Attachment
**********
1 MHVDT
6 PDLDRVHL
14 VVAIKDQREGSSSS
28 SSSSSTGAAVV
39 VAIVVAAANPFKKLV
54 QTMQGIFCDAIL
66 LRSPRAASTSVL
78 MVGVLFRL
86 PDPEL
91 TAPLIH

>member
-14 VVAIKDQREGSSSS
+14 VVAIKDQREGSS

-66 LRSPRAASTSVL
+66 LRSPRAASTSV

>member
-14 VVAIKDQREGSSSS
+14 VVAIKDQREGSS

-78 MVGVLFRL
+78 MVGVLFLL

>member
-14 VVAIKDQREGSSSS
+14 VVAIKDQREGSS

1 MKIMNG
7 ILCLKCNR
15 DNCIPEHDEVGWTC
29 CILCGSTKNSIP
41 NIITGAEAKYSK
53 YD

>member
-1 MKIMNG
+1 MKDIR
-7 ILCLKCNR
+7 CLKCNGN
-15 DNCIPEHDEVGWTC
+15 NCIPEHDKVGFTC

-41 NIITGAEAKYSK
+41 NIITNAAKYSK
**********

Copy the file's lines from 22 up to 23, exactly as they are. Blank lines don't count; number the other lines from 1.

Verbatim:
-14 VVAIKDQREGSSSS
+14 VVAIKDQREGSS